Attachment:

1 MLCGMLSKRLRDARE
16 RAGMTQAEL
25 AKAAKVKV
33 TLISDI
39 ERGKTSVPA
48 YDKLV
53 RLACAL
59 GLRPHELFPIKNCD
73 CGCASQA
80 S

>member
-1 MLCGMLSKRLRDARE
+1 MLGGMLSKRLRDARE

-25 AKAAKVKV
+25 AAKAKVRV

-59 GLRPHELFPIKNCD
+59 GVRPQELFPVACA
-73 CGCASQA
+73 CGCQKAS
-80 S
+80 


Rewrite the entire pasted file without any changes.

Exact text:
1 MLCGMLSKRLRDARE
16 RAGMTQAEL
25 AKAAKVKV
33 TLISDI
39 ERGKTSVPA
48 YDKLV
53 RLACAL
59 GLRPHELFPIKNCD
73 CGCASQA
80 S

>member
-1 MLCGMLSKRLRDARE
+1 MLGGMLSKRLRDARE

-25 AKAAKVKV
+25 AAKAKVRV

-59 GLRPHELFPIKNCD
+59 GVRPQELFPVACA
-73 CGCASQA
+73 CGCQKAS
-80 S
+80 